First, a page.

The Ohio Supreme Court took up a case (May 13) in which a woman got a court to seal records of her theft conviction before she finished making court-ordered restitution.
The case involves a woman named Sharlene Aguirre, who was convicted in 2001 for theft from a Columbus company that operates gift shops.
Aguirre pleaded guilty and was sentenced to five years of community control, ordered to pay the company $2,000 and also to pay $32,562 to two insurance companies.
Aguirre’s community control ended in 2007. In January 2012, she sought to have her conviction sealed. At the time she had repaid the crime victim, the company that owned the gift shops, but still owed the third-party insurance companies $14,152.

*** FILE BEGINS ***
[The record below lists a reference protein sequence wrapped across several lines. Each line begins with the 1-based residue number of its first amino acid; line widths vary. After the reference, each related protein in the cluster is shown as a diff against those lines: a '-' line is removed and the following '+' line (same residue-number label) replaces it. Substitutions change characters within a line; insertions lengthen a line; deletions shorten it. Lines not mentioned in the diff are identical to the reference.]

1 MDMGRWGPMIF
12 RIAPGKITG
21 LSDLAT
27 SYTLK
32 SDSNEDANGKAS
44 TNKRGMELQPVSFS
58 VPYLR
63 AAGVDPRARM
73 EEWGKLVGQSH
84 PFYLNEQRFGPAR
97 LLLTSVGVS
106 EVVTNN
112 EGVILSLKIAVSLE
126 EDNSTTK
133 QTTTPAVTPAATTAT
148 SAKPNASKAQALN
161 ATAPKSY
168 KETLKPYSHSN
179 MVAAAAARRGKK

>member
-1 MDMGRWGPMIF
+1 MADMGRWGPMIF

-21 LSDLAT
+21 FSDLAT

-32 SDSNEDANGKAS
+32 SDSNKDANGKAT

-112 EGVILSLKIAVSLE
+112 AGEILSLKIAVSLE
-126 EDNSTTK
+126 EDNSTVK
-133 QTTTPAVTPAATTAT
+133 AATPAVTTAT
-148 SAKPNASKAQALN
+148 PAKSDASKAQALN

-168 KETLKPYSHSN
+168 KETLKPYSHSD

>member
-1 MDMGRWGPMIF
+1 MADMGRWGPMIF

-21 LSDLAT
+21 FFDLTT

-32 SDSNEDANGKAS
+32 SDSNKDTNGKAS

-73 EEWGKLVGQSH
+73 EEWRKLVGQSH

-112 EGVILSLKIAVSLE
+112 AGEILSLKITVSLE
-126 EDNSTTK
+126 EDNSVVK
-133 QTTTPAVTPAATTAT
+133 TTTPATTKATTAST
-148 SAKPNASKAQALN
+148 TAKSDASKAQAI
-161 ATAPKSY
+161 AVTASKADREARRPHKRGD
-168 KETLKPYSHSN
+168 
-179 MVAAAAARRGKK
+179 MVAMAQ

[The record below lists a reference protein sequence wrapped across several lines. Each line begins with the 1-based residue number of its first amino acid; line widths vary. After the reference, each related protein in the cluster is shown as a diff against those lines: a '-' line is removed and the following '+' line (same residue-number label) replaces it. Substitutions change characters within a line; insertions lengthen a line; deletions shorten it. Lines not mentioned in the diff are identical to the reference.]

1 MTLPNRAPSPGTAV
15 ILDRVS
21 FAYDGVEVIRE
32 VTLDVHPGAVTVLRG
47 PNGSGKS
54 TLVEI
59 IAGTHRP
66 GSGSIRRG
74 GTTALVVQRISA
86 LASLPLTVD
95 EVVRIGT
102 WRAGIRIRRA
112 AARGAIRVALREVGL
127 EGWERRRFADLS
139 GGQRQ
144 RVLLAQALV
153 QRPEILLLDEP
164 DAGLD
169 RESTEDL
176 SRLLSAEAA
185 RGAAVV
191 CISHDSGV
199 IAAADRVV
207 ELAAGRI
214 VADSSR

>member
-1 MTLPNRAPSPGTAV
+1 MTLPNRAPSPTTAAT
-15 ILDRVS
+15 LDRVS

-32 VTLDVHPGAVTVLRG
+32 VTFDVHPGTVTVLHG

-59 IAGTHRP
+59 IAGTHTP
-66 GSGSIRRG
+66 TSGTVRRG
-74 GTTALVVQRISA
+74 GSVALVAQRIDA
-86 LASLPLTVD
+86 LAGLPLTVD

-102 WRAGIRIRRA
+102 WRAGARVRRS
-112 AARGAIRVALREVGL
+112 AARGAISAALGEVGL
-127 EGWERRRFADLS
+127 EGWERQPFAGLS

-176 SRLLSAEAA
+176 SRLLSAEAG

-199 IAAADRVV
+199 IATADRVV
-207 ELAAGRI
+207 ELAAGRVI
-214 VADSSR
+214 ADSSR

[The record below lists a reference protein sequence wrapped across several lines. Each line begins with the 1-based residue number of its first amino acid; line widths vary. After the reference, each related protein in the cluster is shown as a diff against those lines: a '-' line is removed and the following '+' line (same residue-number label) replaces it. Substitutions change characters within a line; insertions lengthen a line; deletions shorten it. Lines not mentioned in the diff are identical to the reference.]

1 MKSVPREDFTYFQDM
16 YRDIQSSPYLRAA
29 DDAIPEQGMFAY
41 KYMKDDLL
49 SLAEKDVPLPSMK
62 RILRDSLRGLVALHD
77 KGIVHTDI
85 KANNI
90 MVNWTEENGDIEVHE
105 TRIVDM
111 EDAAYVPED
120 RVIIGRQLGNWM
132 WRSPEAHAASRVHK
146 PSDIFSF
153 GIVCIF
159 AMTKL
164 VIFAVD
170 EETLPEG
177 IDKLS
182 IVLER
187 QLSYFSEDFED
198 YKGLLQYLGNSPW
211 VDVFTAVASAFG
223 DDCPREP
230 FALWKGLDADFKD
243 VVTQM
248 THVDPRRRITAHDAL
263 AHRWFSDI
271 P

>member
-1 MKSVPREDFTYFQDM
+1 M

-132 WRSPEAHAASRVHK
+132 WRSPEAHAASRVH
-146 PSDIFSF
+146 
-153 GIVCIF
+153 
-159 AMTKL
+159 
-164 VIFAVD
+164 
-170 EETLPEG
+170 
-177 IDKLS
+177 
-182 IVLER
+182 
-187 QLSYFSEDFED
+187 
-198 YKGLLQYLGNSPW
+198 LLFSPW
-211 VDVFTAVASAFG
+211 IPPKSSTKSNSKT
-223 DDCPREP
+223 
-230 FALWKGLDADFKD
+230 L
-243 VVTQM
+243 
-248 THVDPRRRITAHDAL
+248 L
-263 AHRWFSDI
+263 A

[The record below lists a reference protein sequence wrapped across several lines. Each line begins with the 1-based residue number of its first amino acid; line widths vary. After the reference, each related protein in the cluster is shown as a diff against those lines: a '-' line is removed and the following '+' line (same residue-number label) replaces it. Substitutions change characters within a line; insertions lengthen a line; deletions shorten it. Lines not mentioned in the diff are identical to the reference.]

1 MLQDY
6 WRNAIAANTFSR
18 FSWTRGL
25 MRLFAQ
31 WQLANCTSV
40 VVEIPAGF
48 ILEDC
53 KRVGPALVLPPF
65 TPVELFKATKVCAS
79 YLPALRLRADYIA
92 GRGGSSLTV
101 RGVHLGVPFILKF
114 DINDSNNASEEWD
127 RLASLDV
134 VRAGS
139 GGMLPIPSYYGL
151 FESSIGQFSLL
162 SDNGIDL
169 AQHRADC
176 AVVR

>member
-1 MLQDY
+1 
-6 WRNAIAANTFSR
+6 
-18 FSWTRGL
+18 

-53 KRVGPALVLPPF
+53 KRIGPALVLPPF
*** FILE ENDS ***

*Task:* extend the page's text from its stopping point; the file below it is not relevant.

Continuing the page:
The trial court sealed the record of her conviction. An appellate court upheld that ruling. Franklin County prosecutors appealed to the Supreme Court.
Prosecutors argue, in their brief, that Aquirre’s case should not have been discharged, a requirement to have records sealed, until she met all terms of her sentence. Since she still owes money to the insurance companies, she is not yet eligible to have her record sealed, they say.